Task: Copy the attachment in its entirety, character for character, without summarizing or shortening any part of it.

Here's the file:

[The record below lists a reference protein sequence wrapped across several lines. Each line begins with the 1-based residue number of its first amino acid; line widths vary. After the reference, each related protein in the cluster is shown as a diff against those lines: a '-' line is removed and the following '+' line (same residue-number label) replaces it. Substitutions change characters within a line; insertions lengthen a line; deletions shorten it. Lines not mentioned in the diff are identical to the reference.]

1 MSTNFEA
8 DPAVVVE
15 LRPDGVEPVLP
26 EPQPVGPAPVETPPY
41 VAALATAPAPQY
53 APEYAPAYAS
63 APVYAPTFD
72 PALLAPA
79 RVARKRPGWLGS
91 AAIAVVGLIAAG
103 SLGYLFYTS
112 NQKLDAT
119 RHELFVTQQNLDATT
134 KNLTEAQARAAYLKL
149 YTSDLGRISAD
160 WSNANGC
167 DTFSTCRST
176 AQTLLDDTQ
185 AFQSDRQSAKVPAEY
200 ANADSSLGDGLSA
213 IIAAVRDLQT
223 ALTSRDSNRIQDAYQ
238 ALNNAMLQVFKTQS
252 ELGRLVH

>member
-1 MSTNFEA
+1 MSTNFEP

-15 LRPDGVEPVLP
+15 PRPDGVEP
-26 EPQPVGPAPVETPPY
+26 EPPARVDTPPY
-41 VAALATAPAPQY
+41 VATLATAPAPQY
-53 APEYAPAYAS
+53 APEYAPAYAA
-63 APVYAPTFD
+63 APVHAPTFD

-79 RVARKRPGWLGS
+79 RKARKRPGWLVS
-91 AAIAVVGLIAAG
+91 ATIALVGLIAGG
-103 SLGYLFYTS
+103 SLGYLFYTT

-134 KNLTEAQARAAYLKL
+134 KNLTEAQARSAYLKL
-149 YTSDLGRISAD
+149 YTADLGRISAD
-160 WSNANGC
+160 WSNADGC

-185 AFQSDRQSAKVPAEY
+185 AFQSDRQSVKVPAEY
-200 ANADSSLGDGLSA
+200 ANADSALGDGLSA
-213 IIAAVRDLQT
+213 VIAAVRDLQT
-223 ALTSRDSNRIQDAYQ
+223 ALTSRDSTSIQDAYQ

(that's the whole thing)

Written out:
[The record below lists a reference protein sequence wrapped across several lines. Each line begins with the 1-based residue number of its first amino acid; line widths vary. After the reference, each related protein in the cluster is shown as a diff against those lines: a '-' line is removed and the following '+' line (same residue-number label) replaces it. Substitutions change characters within a line; insertions lengthen a line; deletions shorten it. Lines not mentioned in the diff are identical to the reference.]

1 MSTNFEA
8 DPAVVVE
15 LRPDGVEPVLP
26 EPQPVGPAPVETPPY
41 VAALATAPAPQY
53 APEYAPAYAS
63 APVYAPTFD
72 PALLAPA
79 RVARKRPGWLGS
91 AAIAVVGLIAAG
103 SLGYLFYTS
112 NQKLDAT
119 RHELFVTQQNLDATT
134 KNLTEAQARAAYLKL
149 YTSDLGRISAD
160 WSNANGC
167 DTFSTCRST
176 AQTLLDDTQ
185 AFQSDRQSAKVPAEY
200 ANADSSLGDGLSA
213 IIAAVRDLQT
223 ALTSRDSNRIQDAYQ
238 ALNNAMLQVFKTQS
252 ELGRLVH

>member
-1 MSTNFEA
+1 MSTNFEP

-15 LRPDGVEPVLP
+15 PRPDGVEP
-26 EPQPVGPAPVETPPY
+26 EPPARVDTPPY
-41 VAALATAPAPQY
+41 VATLATAPAPQY
-53 APEYAPAYAS
+53 APEYAPAYAA
-63 APVYAPTFD
+63 APVHAPTFD

-79 RVARKRPGWLGS
+79 RKARKRPGWLVS
-91 AAIAVVGLIAAG
+91 ATIALVGLIAGG
-103 SLGYLFYTS
+103 SLGYLFYTT

-134 KNLTEAQARAAYLKL
+134 KNLTEAQARSAYLKL
-149 YTSDLGRISAD
+149 YTADLGRISAD
-160 WSNANGC
+160 WSNADGC

-185 AFQSDRQSAKVPAEY
+185 AFQSDRQSVKVPAEY
-200 ANADSSLGDGLSA
+200 ANADSALGDGLSA
-213 IIAAVRDLQT
+213 VIAAVRDLQT
-223 ALTSRDSNRIQDAYQ
+223 ALTSRDSTSIQDAYQ